Even as public health, health care, and emergency services are focused on getting vaccines in arms and responding to the medical, economic, and social impacts of COVID-19, new laws are being made that have serious implications in the near term and for future public health emergencies. Dissatisfaction and anger at perceived overreaches by governors and public health officials in response to the COVID-19 pandemic has led to an onslaught of legislative proposals to eliminate or limit the ability of public health officials to take necessary actions to protect the public from serious illness, injury, and death. These efforts have the potential to impact public health in profound ways for years to come and it is foreseeable that these laws will also lead to preventable tragedies.

Additionally, nationwide, state and local public health officials working to protect the public from COVID-19 are on the receiving end of threatening and harassing conduct for simply fulfilling their duty to protect the public’s health.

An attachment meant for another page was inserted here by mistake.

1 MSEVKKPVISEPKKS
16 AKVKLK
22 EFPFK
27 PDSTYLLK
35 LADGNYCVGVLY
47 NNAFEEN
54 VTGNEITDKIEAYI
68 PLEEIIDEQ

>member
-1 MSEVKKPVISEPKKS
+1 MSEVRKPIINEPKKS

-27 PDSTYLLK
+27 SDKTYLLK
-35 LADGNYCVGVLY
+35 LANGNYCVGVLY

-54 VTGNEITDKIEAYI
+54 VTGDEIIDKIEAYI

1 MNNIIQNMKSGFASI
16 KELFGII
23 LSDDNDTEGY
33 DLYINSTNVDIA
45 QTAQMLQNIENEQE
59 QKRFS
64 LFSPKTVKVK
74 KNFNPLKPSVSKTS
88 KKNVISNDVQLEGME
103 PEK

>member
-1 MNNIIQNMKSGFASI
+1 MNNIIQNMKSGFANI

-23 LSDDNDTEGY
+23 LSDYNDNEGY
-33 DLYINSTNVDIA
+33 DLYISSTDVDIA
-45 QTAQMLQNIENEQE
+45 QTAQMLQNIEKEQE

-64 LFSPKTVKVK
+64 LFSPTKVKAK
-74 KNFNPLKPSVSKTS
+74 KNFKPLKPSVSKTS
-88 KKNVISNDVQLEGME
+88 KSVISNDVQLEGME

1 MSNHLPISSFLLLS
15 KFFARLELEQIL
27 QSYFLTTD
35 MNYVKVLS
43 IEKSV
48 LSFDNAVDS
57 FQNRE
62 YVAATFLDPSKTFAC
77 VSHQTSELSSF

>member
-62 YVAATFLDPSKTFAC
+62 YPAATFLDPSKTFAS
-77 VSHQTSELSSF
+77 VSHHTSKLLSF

Join us  in Baltimore to examine the use of public health measures to mitigate harm from COVID-19, recent legislative and other efforts to severely limit these measures, and strategies to strengthen public health’s capacity to protect communities.

Attend this Summit to engage with others to build a shared understanding of how public health law can and should make our communities healthier and more inclusive, and to:

  • Get an in-depth understanding of Jacobson v. Massachusetts, how the Supreme Court in that case understood the relationship between individual liberties and public health powers, how the current Supreme Court has limited that decision, and what that may mean for the future of public health powers.
  • Learn about the current legal challenges to public health measures that are playing out in the courts.
  • Examine legislative efforts to pass laws that severely limit public health’s ability to protect communities, as well as laws seeking to strengthen public health powers.
  • Understand the role preemption plays in diluting or preventing public health officials from enacting safety measures to protect communities.
  • Explore the existing legal landscape in states which may offer protection for public health officials who have increasingly come under threat.
  • Obtain guidance on how to educate legislators and the public about the health impacts of current or proposed legislation to limit public health measures, and the difference between lobbying and advocacy.
  • Gain tools and best practices for effective messaging about the role of public health in protecting communities and the potential impacts of a weakened public health system.

 The 2022 Public Health Law Summit is organized by: